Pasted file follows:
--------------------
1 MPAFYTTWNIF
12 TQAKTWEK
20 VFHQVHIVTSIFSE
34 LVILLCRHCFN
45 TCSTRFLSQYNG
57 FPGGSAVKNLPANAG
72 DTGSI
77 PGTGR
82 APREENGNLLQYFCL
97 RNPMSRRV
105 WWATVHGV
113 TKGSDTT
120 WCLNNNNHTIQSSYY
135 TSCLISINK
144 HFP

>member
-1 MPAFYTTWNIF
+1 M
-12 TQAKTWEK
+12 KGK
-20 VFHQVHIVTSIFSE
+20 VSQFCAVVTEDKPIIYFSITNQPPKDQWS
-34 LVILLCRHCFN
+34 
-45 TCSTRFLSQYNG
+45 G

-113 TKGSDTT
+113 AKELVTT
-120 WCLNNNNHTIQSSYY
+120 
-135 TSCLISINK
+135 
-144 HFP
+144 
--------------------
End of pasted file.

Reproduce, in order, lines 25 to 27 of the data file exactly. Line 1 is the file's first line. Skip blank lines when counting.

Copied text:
-45 TCSTRFLSQYNG
+45 G

-113 TKGSDTT